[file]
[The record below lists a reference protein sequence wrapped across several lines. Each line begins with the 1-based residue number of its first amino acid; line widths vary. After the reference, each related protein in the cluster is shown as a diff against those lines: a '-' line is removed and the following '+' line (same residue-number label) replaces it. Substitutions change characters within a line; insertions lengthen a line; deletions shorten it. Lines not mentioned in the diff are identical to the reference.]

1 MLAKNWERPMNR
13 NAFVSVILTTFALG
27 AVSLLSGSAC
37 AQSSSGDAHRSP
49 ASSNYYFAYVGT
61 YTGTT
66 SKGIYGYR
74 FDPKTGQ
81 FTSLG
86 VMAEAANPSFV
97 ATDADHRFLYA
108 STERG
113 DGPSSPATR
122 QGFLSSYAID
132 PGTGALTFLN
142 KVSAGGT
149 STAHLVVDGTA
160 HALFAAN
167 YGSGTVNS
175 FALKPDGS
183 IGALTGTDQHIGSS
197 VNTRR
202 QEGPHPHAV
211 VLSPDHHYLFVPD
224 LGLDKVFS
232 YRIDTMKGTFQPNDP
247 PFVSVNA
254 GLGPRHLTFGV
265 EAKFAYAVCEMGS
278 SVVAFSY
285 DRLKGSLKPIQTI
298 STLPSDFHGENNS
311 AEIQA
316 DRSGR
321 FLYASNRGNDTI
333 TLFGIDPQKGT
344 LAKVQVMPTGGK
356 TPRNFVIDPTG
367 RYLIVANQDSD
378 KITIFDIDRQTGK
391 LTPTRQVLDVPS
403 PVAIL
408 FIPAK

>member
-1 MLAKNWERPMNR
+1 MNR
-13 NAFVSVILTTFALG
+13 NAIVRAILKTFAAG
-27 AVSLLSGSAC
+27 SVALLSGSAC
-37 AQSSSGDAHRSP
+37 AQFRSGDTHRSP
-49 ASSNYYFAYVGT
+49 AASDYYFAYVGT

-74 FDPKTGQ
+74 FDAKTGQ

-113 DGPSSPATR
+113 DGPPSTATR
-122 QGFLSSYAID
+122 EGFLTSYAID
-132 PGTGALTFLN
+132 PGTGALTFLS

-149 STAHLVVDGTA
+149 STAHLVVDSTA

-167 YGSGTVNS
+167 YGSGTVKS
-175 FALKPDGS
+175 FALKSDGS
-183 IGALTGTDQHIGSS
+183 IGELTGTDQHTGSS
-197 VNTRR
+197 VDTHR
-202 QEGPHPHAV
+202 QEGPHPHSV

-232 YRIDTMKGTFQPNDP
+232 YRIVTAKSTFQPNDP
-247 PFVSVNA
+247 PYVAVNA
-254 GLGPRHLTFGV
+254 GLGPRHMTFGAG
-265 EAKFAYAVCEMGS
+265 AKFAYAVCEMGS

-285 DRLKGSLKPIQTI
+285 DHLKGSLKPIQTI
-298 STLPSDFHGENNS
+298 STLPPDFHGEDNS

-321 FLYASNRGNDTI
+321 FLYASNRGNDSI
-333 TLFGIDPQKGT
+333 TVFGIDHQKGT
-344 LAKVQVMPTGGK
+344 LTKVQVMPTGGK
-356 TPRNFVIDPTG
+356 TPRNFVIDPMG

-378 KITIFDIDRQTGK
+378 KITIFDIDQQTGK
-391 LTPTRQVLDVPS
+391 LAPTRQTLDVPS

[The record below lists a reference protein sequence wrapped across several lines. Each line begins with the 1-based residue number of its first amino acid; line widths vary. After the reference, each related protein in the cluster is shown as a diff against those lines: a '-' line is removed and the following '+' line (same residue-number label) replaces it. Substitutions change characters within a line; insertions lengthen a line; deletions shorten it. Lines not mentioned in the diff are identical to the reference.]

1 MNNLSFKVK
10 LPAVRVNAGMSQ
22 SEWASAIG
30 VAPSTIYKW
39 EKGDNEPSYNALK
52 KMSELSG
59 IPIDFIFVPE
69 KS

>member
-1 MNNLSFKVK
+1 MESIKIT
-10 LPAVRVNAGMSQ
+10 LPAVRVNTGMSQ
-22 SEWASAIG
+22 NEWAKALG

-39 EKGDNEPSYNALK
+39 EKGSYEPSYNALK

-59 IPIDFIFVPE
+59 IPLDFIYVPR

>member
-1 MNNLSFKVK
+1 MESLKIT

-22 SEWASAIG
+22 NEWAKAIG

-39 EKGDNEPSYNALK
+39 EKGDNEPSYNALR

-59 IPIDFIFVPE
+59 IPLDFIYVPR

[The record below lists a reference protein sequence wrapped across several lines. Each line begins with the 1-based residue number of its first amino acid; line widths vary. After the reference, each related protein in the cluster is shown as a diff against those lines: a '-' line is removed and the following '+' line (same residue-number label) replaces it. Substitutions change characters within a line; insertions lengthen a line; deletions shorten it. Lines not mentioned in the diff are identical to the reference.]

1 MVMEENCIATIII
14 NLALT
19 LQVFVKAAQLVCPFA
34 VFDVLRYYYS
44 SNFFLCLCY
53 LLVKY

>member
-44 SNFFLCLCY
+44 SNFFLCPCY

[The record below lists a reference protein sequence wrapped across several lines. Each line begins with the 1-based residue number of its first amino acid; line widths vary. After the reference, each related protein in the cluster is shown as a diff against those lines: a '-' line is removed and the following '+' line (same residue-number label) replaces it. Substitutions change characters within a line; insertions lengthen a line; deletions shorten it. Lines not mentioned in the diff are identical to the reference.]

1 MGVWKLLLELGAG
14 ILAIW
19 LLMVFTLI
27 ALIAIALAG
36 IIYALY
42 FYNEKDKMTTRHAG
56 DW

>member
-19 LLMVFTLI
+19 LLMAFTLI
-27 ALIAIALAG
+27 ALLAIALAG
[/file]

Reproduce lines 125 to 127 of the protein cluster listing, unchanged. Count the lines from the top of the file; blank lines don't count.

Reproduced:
-39 EKGDNEPSYNALK
+39 EKGDNEPSYNALR

-59 IPIDFIFVPE